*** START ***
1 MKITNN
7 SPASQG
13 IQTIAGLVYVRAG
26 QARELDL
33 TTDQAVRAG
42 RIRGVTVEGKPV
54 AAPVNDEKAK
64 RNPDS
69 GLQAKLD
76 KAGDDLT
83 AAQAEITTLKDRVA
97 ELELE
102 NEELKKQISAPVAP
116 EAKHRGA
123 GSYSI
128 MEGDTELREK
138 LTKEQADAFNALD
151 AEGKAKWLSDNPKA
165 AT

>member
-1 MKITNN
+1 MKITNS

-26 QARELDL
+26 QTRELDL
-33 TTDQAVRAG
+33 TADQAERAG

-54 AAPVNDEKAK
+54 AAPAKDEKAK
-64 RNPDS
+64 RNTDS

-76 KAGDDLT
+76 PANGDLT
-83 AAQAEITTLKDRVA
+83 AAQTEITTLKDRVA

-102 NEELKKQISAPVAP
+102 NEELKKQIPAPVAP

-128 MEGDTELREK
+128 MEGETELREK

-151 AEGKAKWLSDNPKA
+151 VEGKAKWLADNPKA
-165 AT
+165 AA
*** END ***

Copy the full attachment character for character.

1 MKITNN
7 SPASQG
13 IQTIAGLVYVRAG
26 QARELDL
33 TTDQAVRAG
42 RIRGVTVEGKPV
54 AAPVNDEKAK
64 RNPDS
69 GLQAKLD
76 KAGDDLT
83 AAQAEITTLKDRVA
97 ELELE
102 NEELKKQISAPVAP
116 EAKHRGA
123 GSYSI
128 MEGDTELREK
138 LTKEQADAFNALD
151 AEGKAKWLSDNPKA
165 AT

>member
-1 MKITNN
+1 MKITNS

-26 QARELDL
+26 QTRELDL
-33 TTDQAVRAG
+33 TADQAERAG

-54 AAPVNDEKAK
+54 AAPAKDEKAK
-64 RNPDS
+64 RNTDS

-76 KAGDDLT
+76 PANGDLT
-83 AAQAEITTLKDRVA
+83 AAQTEITTLKDRVA

-102 NEELKKQISAPVAP
+102 NEELKKQIPAPVAP

-128 MEGDTELREK
+128 MEGETELREK

-151 AEGKAKWLSDNPKA
+151 VEGKAKWLADNPKA
-165 AT
+165 AA